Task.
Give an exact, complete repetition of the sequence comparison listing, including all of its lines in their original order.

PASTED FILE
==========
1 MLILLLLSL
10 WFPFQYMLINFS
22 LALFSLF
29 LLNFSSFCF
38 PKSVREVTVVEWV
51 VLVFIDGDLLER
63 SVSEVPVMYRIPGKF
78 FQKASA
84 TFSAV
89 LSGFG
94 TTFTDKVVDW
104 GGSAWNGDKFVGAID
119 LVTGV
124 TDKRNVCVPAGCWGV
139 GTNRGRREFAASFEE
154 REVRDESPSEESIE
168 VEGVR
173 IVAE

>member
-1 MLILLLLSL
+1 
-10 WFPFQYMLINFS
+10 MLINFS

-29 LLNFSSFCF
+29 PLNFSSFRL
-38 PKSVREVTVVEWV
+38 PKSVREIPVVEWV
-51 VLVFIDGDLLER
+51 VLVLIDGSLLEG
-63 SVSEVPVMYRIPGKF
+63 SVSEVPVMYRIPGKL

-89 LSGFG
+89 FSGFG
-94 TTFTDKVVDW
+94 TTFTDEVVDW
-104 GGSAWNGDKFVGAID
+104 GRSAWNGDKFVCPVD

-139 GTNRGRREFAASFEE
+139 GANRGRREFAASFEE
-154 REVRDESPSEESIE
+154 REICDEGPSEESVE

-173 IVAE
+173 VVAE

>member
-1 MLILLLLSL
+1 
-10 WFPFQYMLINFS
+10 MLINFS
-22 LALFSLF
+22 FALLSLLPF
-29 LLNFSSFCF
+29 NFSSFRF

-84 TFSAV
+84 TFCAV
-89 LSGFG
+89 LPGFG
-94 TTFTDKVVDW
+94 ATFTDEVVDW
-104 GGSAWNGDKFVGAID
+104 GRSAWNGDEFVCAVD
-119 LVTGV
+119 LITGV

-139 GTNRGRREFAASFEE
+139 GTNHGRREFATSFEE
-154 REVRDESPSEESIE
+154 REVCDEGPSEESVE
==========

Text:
1 MLILLLLSL
10 WFPFQYMLINFS
22 LALFSLF
29 LLNFSSFCF
38 PKSVREVTVVEWV
51 VLVFIDGDLLER
63 SVSEVPVMYRIPGKF
78 FQKASA
84 TFSAV
89 LSGFG
94 TTFTDKVVDW
104 GGSAWNGDKFVGAID
119 LVTGV
124 TDKRNVCVPAGCWGV
139 GTNRGRREFAASFEE
154 REVRDESPSEESIE
168 VEGVR
173 IVAE

>member
-1 MLILLLLSL
+1 
-10 WFPFQYMLINFS
+10 MLINFS

-29 LLNFSSFCF
+29 PLNFSSFRL
-38 PKSVREVTVVEWV
+38 PKSVREIPVVEWV
-51 VLVFIDGDLLER
+51 VLVLIDGSLLEG
-63 SVSEVPVMYRIPGKF
+63 SVSEVPVMYRIPGKL

-89 LSGFG
+89 FSGFG
-94 TTFTDKVVDW
+94 TTFTDEVVDW
-104 GGSAWNGDKFVGAID
+104 GRSAWNGDKFVCPVD

-139 GTNRGRREFAASFEE
+139 GANRGRREFAASFEE
-154 REVRDESPSEESIE
+154 REICDEGPSEESVE

-173 IVAE
+173 VVAE

>member
-1 MLILLLLSL
+1 
-10 WFPFQYMLINFS
+10 MLINFS
-22 LALFSLF
+22 FALLSLLPF
-29 LLNFSSFCF
+29 NFSSFRF

-84 TFSAV
+84 TFCAV
-89 LSGFG
+89 LPGFG
-94 TTFTDKVVDW
+94 ATFTDEVVDW
-104 GGSAWNGDKFVGAID
+104 GRSAWNGDEFVCAVD
-119 LVTGV
+119 LITGV

-139 GTNRGRREFAASFEE
+139 GTNHGRREFATSFEE
-154 REVRDESPSEESIE
+154 REVCDEGPSEESVE